Continue reading Apple plans on removing enterprise options for macOS software update

Reset the macOS printing system through the command line

Sometimes you need to reset your printing system to resolve some weird issues with one or more of your print queues. Prior to macOS Catalina, one way to reset the printing system was through the GUI. For example in macOS Mojave, you could go through System Preferences > Printers & Scanners and right-click (cmd + click) the list of printers and select “Reset printing system…” from the contextual menu.

If you’re reading this blog post you’re probably interested in automating that task. Back in 2015, I set out to find a way to do this programmatically so that it could be scripted. I shared the script on JamfNation at the time. Today, the logic and script still works, but it sure would be nice if it wasn’t needed in the first place.

With macOS Catalina, Apple silently introduced a new option in their printtool command line tool to reset the printing system. Type the following in Terminal:

/System/Library/Frameworks/ApplicationServices.framework/Frameworks/PrintCore.framework/Versions/A/printtool --reset -f

And just like that, all your print queues should disappear! There’s not much more to this blog post than that. I just wanted to document this new option because it hasn’t really been documented anywhere that I can tell. And it’s a handy one liner that may come in handy when troubleshooting. Hope this is helpful to you in some way. I’ve also gone ahead and uploaded my original script to Github as well.

Preemptively granting permission to Camera and Microphone in macOS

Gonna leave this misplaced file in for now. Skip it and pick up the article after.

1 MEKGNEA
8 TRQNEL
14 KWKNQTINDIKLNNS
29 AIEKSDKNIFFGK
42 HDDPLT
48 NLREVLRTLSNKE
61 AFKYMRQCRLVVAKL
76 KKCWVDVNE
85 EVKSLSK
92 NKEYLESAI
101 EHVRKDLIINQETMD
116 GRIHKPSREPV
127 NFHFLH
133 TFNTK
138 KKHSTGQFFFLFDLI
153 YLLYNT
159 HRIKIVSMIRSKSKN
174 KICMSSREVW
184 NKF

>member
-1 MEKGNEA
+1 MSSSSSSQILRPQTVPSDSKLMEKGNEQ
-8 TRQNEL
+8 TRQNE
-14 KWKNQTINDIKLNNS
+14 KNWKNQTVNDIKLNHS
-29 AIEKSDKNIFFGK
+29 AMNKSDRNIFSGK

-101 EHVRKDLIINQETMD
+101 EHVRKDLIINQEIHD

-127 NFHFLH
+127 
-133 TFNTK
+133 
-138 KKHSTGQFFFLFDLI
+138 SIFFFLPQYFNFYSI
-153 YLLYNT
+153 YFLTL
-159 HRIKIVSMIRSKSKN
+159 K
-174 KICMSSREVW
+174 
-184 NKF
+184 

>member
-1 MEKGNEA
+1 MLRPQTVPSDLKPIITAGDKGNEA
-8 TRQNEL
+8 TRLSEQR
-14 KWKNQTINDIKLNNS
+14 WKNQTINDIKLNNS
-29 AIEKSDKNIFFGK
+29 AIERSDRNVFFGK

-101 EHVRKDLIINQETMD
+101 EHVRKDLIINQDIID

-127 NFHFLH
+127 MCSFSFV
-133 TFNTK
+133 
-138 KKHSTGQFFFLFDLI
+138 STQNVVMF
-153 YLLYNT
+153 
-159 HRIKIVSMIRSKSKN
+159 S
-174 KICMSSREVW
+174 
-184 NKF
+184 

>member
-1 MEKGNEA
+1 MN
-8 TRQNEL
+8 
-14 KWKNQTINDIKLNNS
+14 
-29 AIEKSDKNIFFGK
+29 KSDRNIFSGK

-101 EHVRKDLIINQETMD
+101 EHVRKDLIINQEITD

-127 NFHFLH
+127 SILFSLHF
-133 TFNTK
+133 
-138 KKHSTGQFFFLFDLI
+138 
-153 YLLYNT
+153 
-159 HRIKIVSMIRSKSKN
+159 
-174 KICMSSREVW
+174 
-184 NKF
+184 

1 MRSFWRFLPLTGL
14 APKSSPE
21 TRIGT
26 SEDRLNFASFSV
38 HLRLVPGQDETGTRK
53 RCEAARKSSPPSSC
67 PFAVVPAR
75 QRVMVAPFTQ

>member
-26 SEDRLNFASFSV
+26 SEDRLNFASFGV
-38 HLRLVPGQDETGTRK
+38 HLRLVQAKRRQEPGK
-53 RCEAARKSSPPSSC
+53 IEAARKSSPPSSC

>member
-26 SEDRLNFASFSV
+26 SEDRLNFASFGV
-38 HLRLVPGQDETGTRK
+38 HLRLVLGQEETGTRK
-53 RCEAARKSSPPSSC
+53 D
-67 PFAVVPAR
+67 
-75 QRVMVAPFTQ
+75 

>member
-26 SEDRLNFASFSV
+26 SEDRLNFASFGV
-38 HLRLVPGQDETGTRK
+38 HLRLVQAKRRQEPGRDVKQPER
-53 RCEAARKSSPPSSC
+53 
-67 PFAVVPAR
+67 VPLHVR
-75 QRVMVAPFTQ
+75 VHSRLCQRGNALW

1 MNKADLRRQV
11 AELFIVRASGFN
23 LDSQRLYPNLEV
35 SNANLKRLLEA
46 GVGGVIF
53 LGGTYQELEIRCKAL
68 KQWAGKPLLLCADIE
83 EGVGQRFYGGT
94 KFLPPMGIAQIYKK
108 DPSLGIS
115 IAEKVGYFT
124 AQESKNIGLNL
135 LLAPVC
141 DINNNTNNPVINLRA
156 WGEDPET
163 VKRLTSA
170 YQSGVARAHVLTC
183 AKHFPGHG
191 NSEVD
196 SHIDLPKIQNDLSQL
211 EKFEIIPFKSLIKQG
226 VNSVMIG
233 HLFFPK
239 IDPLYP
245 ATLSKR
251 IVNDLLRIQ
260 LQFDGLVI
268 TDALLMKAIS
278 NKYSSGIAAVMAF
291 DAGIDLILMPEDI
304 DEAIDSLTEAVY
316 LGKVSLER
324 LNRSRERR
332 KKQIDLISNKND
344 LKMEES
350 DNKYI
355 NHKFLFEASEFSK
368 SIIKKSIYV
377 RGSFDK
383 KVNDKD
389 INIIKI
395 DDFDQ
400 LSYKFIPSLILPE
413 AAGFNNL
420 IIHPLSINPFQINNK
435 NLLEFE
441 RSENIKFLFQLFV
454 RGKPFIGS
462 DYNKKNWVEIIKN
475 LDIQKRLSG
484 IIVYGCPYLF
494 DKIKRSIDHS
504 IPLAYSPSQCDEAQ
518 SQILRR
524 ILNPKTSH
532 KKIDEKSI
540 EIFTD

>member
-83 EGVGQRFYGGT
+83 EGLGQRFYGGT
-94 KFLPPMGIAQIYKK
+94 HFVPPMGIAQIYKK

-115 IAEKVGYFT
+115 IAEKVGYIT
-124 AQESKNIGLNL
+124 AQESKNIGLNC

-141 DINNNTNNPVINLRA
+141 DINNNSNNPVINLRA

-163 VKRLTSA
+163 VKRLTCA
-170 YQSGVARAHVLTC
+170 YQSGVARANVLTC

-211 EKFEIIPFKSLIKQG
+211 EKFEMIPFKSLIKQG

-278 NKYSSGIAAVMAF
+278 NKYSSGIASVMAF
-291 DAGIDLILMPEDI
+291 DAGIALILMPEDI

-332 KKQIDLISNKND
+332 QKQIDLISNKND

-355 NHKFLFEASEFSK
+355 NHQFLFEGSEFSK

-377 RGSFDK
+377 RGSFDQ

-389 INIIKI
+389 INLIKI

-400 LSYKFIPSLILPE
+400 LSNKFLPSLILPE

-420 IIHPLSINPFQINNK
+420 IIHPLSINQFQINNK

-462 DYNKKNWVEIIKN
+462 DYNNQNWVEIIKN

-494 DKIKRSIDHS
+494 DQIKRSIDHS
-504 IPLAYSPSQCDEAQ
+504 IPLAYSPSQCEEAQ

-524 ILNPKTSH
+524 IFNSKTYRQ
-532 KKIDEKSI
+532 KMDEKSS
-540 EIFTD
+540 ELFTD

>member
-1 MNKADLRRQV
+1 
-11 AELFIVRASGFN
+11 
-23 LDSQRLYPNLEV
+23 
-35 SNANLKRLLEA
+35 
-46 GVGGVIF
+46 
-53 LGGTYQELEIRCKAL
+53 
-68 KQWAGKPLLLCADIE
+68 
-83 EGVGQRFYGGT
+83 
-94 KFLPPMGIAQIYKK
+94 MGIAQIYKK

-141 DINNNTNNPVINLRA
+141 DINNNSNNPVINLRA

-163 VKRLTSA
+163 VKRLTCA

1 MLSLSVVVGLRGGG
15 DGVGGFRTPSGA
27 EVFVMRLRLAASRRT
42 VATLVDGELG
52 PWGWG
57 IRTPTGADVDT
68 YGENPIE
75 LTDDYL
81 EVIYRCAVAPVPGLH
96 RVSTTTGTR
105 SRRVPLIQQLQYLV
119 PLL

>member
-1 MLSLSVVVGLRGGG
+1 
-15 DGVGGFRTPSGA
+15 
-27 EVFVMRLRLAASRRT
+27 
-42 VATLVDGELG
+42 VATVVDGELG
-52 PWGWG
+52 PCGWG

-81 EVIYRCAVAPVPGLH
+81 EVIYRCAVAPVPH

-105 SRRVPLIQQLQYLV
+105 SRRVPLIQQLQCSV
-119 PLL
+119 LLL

Starting with macOS 10.14, Apple introduced the requirement that applications requesting access to certain APIs would require permissions from the end-user. This is commonly referred to by other IT administrators are Privacy Preference Policy Control (PPPC) or Transparency Consent Control (TCC). The intent is to make the end user aware of what the application they are using requires access to. In 10.14, the list of services that could be whitelisted included 25 TCC services and it has grown to 39 services. From a consumer perspective, the can be a good thing, albeit exhausting, as you need to essentially provide access to multiple services for individual apps.

Apple to their credit has allowed IT administrators to manage most of these services that applications require in order to function by use of configuration profiles when your device is enrolled into an MDM server (whether user approved or via DEP). However for 4 services (Microphone, Camera, ListenEvent, and ScreenCapture), Apple decided that even IT administrators on enterprise-owned devices cannot preemptively provide allow access to these services (one can only deny access). This complicates things because end-users often need to join video conferences on the fly and those applications typically require access to the microphone and camera. If the user gets bombarded with different alerts to provide access, they may accidentally deny it and not be aware how to resolve the issue. Every application/developer is on their own in terms of how to best communicate how to resolve accidental denials of apps to functional services. And for some services, it is implied that you need to quit the app and restart it. Yes, you need to get out of the meeting and re-join it. This becomes an IT support issue as you can imagine.

It’d be great if Apple would provide proper options to allow these services on enterprise-owned devices that are supervised by an MDM server. You can submit feedback to Apple at http://feedbackassistant.apple.com.